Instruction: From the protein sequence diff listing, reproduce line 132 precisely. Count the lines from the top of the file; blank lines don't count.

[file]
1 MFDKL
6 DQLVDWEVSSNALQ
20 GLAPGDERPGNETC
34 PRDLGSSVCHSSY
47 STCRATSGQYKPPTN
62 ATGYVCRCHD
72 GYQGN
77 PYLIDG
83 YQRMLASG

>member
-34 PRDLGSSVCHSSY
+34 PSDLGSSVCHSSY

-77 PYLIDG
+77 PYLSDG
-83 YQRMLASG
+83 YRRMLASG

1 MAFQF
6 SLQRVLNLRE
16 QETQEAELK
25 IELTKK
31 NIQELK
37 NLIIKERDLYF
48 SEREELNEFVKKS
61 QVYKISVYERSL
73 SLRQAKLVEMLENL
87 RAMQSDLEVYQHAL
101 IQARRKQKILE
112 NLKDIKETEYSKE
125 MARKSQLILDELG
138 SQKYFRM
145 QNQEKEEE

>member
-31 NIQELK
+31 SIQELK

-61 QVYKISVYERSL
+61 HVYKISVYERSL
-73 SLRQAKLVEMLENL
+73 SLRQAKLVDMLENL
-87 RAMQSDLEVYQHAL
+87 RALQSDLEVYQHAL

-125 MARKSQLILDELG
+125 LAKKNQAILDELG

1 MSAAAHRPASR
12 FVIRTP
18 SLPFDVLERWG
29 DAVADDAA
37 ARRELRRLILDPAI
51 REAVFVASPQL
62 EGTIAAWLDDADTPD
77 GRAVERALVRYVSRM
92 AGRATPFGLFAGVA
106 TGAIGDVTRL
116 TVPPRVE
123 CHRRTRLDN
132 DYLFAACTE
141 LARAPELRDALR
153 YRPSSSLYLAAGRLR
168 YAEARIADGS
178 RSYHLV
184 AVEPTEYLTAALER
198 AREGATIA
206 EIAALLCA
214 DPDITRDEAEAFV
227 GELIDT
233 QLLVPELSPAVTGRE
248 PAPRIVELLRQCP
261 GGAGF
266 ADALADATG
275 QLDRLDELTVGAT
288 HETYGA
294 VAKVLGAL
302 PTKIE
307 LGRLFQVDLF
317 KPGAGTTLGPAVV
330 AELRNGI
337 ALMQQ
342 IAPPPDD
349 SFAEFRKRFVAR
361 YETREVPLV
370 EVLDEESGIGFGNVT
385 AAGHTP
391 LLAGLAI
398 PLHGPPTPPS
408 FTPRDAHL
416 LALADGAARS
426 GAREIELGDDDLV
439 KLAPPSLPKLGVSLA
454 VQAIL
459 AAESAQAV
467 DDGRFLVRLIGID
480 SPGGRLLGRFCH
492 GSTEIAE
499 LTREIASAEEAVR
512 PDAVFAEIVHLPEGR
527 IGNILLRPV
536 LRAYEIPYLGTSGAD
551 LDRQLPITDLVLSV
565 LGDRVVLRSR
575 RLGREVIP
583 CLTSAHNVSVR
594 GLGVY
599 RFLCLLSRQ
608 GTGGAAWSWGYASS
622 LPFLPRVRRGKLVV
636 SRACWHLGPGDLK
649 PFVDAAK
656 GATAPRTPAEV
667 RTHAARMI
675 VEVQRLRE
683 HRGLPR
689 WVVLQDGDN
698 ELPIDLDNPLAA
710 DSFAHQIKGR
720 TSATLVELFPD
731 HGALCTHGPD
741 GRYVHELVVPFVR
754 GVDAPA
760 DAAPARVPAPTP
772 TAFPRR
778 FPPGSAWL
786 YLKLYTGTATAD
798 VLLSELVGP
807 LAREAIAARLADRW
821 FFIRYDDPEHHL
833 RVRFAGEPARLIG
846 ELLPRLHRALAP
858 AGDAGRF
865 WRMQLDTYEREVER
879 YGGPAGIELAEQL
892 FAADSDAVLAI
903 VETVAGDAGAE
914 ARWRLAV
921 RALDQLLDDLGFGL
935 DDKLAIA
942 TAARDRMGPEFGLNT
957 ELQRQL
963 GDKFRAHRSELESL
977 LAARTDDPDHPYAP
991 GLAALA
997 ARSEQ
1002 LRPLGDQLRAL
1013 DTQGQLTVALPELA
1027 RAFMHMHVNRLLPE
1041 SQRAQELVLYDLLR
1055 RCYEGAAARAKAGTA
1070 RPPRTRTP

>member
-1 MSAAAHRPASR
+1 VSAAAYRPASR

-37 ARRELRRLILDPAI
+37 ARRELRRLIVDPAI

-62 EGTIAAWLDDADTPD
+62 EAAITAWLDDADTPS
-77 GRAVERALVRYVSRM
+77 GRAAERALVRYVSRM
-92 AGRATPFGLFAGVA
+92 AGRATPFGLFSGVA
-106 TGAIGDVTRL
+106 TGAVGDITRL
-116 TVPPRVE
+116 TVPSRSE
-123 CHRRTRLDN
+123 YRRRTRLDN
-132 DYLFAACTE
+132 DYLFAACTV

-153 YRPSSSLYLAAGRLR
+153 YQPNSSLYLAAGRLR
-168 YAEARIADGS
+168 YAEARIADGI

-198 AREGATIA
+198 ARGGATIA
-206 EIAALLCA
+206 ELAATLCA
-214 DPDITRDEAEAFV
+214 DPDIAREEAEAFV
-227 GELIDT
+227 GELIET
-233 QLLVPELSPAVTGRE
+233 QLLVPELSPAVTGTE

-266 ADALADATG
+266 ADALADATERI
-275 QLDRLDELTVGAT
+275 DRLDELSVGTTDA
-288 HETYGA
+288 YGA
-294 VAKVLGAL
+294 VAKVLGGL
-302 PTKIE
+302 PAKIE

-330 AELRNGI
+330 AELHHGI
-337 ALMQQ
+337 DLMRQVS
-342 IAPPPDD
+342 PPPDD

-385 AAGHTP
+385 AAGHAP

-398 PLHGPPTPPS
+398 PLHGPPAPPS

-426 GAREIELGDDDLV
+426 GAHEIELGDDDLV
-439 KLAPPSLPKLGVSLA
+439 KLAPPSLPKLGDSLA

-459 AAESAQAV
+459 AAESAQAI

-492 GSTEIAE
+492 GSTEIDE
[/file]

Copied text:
914 ARWRLAV